After plan to acquire Illumina is scuttled, speculations begin on Roche next steps

Some market-watchers had said that Roche probably wouldn’t pursue Illumina’s competitors as a backup plan, but rumors are surfacing that it might indeed be getting ready to do that

Jeffrey Bouley
BASEL, Switzerland—Mid-April saw Illumina'sshareholders overwhelmingly stand with their board of directors and companyexecutives to reject Roche's hostile takeover bid, and shortly thereafter,Roche announced it would not extend its tender offer again, essentially settingthe stage to withdraw its bid for Illumina.
 
 
But according to at least one media source, Rochemay not have exited the market itself when it walked away from Illumina, and itmay be looking at other companies or younger technologies as a way to bolsterits own position and become a competitor to Illumina.
 
 
Certainly, some market-watchers have rejected thenotion that Roche would pursue a smaller company or take on less-establishedtechnology. Dr. Jerry Isaacson, head of healthcare industry dynamics at businessintelligence firm GlobalData, for example, wrote: "After losing their bid tobuy Illumina, Roche is not likely to go after a smaller sequencing company. Ifthey had been after disruptive technology, there are other, much cheapercompanies they could have acquired, such as Oxford Nanopore, Helicos orPacific Biosciences. The larger goal of this acquisition has always beenapparent—to integrate sequencing into the development of drugs and, in turn,use the technology to diagnose disease."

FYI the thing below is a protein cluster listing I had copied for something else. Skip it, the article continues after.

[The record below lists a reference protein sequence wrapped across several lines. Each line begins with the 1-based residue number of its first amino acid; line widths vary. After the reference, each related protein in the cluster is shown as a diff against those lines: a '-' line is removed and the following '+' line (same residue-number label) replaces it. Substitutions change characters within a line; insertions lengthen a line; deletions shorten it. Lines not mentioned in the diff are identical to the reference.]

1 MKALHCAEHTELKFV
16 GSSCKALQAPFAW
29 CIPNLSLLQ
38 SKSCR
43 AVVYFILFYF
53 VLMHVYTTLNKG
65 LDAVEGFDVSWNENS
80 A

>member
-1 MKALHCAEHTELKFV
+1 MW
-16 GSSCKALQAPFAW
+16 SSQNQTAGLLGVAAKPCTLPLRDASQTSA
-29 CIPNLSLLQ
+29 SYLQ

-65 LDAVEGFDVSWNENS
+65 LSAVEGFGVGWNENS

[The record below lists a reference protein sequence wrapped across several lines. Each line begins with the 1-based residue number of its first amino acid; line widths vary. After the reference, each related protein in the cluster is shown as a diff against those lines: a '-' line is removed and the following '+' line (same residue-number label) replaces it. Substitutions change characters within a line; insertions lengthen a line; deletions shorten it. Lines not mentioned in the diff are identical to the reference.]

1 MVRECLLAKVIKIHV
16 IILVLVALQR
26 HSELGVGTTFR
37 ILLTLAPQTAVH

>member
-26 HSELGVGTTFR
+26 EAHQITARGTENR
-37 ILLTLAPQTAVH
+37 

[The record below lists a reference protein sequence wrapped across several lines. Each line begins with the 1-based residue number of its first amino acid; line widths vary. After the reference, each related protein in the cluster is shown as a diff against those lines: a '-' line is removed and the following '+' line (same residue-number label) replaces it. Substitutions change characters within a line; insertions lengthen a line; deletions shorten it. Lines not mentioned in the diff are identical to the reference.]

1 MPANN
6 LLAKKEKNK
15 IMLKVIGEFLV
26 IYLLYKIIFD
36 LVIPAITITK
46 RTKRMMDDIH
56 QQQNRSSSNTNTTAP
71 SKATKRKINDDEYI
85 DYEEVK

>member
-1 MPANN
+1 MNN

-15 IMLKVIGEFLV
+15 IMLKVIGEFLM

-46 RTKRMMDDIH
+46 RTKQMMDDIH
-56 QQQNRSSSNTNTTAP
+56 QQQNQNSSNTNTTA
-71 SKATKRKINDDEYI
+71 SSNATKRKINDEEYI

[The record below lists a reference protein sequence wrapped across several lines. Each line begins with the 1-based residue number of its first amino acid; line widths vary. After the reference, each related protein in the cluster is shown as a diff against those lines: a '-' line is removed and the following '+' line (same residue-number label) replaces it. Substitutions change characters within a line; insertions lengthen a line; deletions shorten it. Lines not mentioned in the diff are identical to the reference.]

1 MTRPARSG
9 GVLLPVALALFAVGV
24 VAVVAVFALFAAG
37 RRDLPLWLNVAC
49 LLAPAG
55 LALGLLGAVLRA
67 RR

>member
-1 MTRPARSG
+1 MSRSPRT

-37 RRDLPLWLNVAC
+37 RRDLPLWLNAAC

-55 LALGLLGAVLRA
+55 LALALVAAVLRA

"While Roche would continue to gain revenue byselling the sequencing technology, the ultimate goal was to drivepharmaceutical sales," Isaacson continued. "As we have written previously, itdid not appear that Roche would look for the standard cost-cutting measures andexpansion of markets to pay for the Illumina deal. The only way the acquisitionmade sense was for Roche to springboard to stronger pharmaceutical sales."
 
Isaacson maintained that in the end, though, Rochemay be better off without such an ambitious in-house program, saying: "While itmay seem attractive to be able to offer researchers, doctors and hospitals anall-in-one platform to assist with the diagnosis and treatment of disease, thisapproach has drawbacks. Roche could have found itself trying to sellproprietary sequencing technology while other companies were relying ongeneric, plug-and-play diagnostics."
 
 
Roche hasn't made an announcement one way or theother as to future acquisition plans around sequencing technologies, but accordingto the Swiss newspaper Der Sonntag,which cited unnamed sources, Roche is looking for alternatives after the failed$6.8 billion bid for Illumina. Specifically, the newspaper reports that Rocheis talking to research centers at three large universities about buying theirgene-sequencing technology.
 
 
This would make some sense. As Reuters recentlynoted in its coverage of the failed deal and the rumors coming from Der Sonntag, Roche has been developing targetedtherapies, particularly for cancer, and Illumina's technology or something likeit would help the company to progress further in the field because Roche couldidentify which patients benefit from a given drug.
As Reuters also noted, after dropping the tender offerfor Illumina, Roche CEO Severin Schwan said Roche would look for other ways toexpand its leadership in the diagnostics business.
 
 
This doesn't necessarily mean a new corporate acquisitiontarget or even an internal gene-sequencing program from the ground up—though eitheris possible, as is a combination of the two—as Der Sonntag quoted Roche Chairman Franz Humer as saying that Rocheis already working on two of its own gene-sequencing projects, one of them withthe help of IBM, and Hummer also noted that Roche has a "good relationship"with privately-held Oxford Nanopore, which is one of Illumina's competitors. 



Jeffrey Bouley

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